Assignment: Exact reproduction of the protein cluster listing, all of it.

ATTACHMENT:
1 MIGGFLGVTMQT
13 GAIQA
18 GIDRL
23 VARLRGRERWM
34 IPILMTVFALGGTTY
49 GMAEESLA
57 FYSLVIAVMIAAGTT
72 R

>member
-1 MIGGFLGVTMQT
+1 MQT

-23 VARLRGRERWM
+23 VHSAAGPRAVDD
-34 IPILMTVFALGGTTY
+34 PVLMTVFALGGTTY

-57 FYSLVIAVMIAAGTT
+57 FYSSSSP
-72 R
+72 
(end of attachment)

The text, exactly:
1 MIGGFLGVTMQT
13 GAIQA
18 GIDRL
23 VARLRGRERWM
34 IPILMTVFALGGTTY
49 GMAEESLA
57 FYSLVIAVMIAAGTT
72 R

>member
-1 MIGGFLGVTMQT
+1 MQT

-23 VARLRGRERWM
+23 VHSAAGPRAVDD
-34 IPILMTVFALGGTTY
+34 PVLMTVFALGGTTY

-57 FYSLVIAVMIAAGTT
+57 FYSSSSP
-72 R
+72 